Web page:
[Microcoring Technology] New Data Shows Skin Tightening with No Scarring

The prospective clinical studies showed that the microcoring technology resulted in skin area reduction with no scarring and limited side effects.

Cytrellis' microcoring technology (MCT) uses a modified, hollow hypodermic needle to remove skin in a fractional pattern without thermal energy.
Cytrellis' microcoring technology (MCT) uses a modified, hollow hypodermic needle to remove skin in a fractional pattern without thermal energy.

The results of three prospective clinical studies, published in Plastic and Reconstructive Surgery - Global Open (October 2021), showed that treatment with a novel microcoring technology from Cytrellis resulted in skin area reduction with no scarring and limited side effects.

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Microcoring technology (MCT) uses a modified, hollow hypodermic needle to remove skin in a fractional pattern and does not use thermal energy.

To determine the safety and efficacy of the treatment, Jason N. Pozner, MD, et al, performed three prospective clinical safety trials analyzing MCT treatment on abdominal skin, facial skin (short-term) and facial skin (long-term).

Abdominal Skin Trial

Five subjects scheduled to undergo abdominoplasty surgery were treated with MCT in the area to be removed during the abdominoplasty operation. Two 1 cm x 1 cm areas (treatment area and untreated control area) were marked by permanent tattoo before MCT.

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Two subjects underwent tissue biopsy on day 90 to confirm absence of scarring on histology. The investigators evaluated possible skin rejuvenation effect and skin thickness with the DermaLab Combo on day 90.

Facial Skin (Short-term)

Nine subjects were randomized to MCT treatment in a 2 cm x 1 cm area of skin in the preauricular area 30 days before excision during facelift surgery.

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In addition to assessing skin thickness, the researchers measured reduction of skin surface area using stereo photogrammetry on three-dimensional images obtained with the Canfield Vectra H1 handheld camera. The investigators also evaluated erythema and melanin content with optical reflectometry as an additional safety variable.

Facial Skin (Long-term)

To determine whether MCT treatment is safe long-term, 15 patients (30 treatment sites) were randomized to MCT treatment in a 2 cm x 1 cm area of skin in the preauricular region that was not removed surgically. Treatment parameters were randomized to each treatment area, with needle gauge ranging between 22G, 24G and 25G and treatment density of either 2.5%, 5%, 7.5% or 10%.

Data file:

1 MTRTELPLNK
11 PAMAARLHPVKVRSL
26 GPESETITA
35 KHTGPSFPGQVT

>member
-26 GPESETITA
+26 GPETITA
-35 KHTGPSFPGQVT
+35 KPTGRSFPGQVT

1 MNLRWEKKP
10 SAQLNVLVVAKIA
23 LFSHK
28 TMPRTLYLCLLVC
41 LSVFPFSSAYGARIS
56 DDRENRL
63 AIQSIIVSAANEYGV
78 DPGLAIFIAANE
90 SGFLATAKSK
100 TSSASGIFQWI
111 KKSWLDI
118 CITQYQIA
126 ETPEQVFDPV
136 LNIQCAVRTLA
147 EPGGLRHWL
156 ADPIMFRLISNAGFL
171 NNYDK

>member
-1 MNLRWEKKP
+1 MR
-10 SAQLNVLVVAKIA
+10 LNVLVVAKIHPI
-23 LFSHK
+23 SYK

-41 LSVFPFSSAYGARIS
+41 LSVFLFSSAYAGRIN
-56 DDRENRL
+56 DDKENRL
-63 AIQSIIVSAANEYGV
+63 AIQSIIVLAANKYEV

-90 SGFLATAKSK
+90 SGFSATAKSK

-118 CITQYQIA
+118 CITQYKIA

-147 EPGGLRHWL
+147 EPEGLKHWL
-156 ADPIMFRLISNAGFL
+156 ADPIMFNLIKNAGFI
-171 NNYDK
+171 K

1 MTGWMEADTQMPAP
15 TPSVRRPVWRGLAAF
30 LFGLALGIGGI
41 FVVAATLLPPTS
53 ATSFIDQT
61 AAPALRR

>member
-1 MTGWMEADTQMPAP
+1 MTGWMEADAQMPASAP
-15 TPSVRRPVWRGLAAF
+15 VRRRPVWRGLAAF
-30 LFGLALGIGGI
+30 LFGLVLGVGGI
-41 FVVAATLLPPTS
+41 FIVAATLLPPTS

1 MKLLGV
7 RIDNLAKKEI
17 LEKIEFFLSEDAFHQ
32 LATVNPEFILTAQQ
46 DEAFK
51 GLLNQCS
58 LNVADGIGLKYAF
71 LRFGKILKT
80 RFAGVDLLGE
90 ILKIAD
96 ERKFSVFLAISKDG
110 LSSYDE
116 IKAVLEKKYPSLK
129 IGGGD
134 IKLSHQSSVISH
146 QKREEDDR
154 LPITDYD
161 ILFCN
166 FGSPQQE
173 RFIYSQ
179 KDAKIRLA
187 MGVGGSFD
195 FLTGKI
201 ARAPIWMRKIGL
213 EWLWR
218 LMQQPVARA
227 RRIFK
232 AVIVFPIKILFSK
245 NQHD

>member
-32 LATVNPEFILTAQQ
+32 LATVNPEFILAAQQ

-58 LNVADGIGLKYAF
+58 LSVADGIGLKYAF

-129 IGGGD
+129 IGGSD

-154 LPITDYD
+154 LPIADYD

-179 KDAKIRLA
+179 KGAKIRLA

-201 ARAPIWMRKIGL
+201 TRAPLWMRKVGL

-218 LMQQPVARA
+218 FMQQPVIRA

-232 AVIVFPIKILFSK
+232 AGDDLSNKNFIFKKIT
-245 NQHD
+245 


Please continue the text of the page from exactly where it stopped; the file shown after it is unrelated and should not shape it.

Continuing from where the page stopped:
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Clinical Efficacy

Both abdominal and facial skin thickness increased after MCT treatment when compared with control areas.

In the short-term facial skin trial, skin surface area reduction at a 10% treatment density with needle gauge 22G and 24G was on average −9.4% ± 4.3% (−13.9 ± 7 mm2), which was significant when compared with baseline and control.

The long-term facial skin trial data revealed a mean subject global aesthetic improvement scale score of 2.9 ± 0.6 and mean investigator global aesthetic improvement scale of 2.8 ± 0.5 at 90 days (“very much improved”). Clinical examination showed a visible reduction of rhytids.

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Safety Results

In the short-term facial skin trial, one subject developed a superficial wound infection in the preauricular area 21 days after treatment that resolved without intervention. No other adverse events or serious adverse events were reported in any of the three clinical trials. All subjects in the studies were White.

The average pain during abdominal treatment was 2.8 ± 1.1 on a scale of 0–10. Average pain in the short-term facial skin trial was 0.4 ± 1 during treatment. In the long-term facial skin trial, pain during treatment was reduced to 0 ± 0.

MCT-treated skin healed with no scarring. During the abdominal skin trial, trace to mild treatment side effects such as ecchymosis, edema, crusting, roughness, dryness and inflammation were seen up to day 30, and trace hyperpigmentation was seen on days 7–90.

The short-term facial skin clinical trial showed trace ecchymosis, crusting and roughness up to day 15. Trace edema, redness, dryness, inflammation and hyperpigmentation were present up to day 30.

During the long-term facial skin trial, trace roughness, dryness and inflammation were noted up to day seven. Trace redness was seen on days 1–15, and trace hyperpigmentation was seen on day 30 that resolved by day 90.

Histologic evaluation of biopsies confirmed absence of scarring at 10% treatment density. In the long-term facial skin trial, Manchester Scar Scale evaluation revealed no scar in any treatment area (n = 30) at needle gauge 22G–25G and 2.5%–10% treatment density in the preauricular area.

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